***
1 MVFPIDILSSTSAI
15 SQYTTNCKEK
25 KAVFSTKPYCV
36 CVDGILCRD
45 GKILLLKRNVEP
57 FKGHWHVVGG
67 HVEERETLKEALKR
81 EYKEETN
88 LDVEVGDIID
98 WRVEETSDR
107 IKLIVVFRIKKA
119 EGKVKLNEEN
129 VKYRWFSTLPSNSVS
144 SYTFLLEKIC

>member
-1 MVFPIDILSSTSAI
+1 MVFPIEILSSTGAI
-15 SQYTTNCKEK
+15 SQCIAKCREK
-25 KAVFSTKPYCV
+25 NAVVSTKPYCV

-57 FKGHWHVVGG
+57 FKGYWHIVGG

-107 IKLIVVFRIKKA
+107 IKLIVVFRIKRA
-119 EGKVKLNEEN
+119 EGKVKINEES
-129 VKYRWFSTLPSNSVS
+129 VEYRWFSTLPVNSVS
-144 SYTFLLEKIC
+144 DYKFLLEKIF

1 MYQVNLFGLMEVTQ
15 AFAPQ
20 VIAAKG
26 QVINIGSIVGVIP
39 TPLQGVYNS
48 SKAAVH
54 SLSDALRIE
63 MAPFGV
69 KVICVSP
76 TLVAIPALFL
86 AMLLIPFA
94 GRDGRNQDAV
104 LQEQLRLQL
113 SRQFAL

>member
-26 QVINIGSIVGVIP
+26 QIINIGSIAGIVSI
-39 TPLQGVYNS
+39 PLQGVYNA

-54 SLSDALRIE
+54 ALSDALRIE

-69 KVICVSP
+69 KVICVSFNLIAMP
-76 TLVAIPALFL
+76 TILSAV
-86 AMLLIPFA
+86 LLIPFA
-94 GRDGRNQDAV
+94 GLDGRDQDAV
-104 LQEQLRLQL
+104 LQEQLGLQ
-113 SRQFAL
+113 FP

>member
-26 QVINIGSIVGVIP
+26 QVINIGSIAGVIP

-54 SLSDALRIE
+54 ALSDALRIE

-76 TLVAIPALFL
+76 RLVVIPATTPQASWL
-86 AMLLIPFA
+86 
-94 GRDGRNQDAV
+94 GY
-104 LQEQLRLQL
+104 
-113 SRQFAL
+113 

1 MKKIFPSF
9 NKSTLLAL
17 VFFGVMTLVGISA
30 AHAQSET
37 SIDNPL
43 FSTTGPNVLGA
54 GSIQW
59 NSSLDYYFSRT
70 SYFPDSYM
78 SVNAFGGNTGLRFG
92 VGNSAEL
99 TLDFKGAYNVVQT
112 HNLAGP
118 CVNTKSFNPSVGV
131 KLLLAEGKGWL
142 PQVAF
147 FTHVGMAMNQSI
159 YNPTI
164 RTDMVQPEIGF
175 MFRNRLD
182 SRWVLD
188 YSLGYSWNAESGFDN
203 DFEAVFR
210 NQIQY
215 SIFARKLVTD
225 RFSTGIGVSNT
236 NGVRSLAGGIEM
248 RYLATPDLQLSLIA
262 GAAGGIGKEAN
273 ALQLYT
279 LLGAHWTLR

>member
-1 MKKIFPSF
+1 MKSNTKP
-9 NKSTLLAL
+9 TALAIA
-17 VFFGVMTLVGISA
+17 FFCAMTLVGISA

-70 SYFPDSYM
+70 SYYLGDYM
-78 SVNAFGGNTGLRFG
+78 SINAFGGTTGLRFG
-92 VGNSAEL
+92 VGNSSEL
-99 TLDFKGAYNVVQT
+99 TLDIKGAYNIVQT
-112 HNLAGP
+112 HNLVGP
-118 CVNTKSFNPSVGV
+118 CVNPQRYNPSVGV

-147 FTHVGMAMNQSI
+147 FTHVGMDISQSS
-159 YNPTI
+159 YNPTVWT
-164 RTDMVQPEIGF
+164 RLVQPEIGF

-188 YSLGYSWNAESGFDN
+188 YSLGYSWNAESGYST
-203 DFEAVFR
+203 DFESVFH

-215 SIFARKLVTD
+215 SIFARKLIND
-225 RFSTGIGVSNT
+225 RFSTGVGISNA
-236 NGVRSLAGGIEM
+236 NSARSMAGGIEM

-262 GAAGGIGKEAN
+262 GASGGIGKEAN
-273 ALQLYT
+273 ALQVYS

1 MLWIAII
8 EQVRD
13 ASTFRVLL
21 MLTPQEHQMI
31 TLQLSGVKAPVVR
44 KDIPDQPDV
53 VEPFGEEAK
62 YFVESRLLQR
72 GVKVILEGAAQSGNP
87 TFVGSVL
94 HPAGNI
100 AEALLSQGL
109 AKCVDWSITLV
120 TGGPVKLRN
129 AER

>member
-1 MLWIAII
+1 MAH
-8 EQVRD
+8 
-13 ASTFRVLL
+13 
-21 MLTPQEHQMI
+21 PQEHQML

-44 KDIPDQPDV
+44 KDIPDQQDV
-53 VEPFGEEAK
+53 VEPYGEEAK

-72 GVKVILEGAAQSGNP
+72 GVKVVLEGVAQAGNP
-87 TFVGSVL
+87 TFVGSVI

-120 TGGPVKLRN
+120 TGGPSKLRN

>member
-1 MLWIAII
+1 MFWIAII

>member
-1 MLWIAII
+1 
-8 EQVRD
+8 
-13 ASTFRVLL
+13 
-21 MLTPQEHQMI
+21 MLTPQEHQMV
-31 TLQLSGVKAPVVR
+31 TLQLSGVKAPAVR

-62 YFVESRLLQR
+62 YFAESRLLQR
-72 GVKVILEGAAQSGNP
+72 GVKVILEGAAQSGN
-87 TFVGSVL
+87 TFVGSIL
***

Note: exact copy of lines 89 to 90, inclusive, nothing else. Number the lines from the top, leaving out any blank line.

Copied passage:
78 SVNAFGGNTGLRFG
92 VGNSAEL